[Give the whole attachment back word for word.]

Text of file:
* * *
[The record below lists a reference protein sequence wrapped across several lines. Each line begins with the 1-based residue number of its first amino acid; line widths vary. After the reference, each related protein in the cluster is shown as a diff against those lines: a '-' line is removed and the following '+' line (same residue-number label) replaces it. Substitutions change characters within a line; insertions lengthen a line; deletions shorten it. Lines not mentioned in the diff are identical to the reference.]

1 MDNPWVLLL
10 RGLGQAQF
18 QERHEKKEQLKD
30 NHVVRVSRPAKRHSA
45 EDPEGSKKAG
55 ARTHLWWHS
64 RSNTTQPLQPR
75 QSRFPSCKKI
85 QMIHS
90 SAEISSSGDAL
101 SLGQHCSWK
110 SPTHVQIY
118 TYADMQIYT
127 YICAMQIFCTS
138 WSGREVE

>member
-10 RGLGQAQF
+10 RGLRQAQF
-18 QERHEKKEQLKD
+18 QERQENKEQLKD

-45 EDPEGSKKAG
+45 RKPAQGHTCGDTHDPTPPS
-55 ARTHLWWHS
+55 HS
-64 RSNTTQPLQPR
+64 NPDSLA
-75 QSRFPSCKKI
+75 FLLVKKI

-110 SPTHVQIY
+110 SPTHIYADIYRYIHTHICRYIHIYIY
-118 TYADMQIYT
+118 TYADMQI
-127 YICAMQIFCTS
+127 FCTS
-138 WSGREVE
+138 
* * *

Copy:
[The record below lists a reference protein sequence wrapped across several lines. Each line begins with the 1-based residue number of its first amino acid; line widths vary. After the reference, each related protein in the cluster is shown as a diff against those lines: a '-' line is removed and the following '+' line (same residue-number label) replaces it. Substitutions change characters within a line; insertions lengthen a line; deletions shorten it. Lines not mentioned in the diff are identical to the reference.]

1 MDNPWVLLL
10 RGLGQAQF
18 QERHEKKEQLKD
30 NHVVRVSRPAKRHSA
45 EDPEGSKKAG
55 ARTHLWWHS
64 RSNTTQPLQPR
75 QSRFPSCKKI
85 QMIHS
90 SAEISSSGDAL
101 SLGQHCSWK
110 SPTHVQIY
118 TYADMQIYT
127 YICAMQIFCTS
138 WSGREVE

>member
-10 RGLGQAQF
+10 RGLRQAQF
-18 QERHEKKEQLKD
+18 QERQENKEQLKD

-45 EDPEGSKKAG
+45 RKPAQGHTCGDTHDPTPPS
-55 ARTHLWWHS
+55 HS
-64 RSNTTQPLQPR
+64 NPDSLA
-75 QSRFPSCKKI
+75 FLLVKKI

-110 SPTHVQIY
+110 SPTHIYADIYRYIHTHICRYIHIYIY
-118 TYADMQIYT
+118 TYADMQI
-127 YICAMQIFCTS
+127 FCTS
-138 WSGREVE
+138 